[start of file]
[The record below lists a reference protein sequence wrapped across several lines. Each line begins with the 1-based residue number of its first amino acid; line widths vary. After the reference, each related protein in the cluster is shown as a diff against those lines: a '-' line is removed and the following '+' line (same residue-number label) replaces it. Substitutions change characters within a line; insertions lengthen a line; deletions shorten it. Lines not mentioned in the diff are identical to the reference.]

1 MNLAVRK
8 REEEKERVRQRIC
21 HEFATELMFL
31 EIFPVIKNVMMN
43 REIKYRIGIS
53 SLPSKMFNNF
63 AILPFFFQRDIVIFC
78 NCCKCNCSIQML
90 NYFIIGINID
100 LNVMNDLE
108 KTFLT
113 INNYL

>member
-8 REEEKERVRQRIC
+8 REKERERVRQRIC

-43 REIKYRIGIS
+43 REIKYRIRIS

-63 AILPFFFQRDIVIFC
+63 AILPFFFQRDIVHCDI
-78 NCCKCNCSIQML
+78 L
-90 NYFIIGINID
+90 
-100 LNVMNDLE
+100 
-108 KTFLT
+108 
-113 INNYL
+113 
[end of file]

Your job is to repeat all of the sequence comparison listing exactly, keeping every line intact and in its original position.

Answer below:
[The record below lists a reference protein sequence wrapped across several lines. Each line begins with the 1-based residue number of its first amino acid; line widths vary. After the reference, each related protein in the cluster is shown as a diff against those lines: a '-' line is removed and the following '+' line (same residue-number label) replaces it. Substitutions change characters within a line; insertions lengthen a line; deletions shorten it. Lines not mentioned in the diff are identical to the reference.]

1 MNLAVRK
8 REEEKERVRQRIC
21 HEFATELMFL
31 EIFPVIKNVMMN
43 REIKYRIGIS
53 SLPSKMFNNF
63 AILPFFFQRDIVIFC
78 NCCKCNCSIQML
90 NYFIIGINID
100 LNVMNDLE
108 KTFLT
113 INNYL

>member
-8 REEEKERVRQRIC
+8 REKERERVRQRIC

-43 REIKYRIGIS
+43 REIKYRIRIS

-63 AILPFFFQRDIVIFC
+63 AILPFFFQRDIVHCDI
-78 NCCKCNCSIQML
+78 L
-90 NYFIIGINID
+90 
-100 LNVMNDLE
+100 
-108 KTFLT
+108 
-113 INNYL
+113 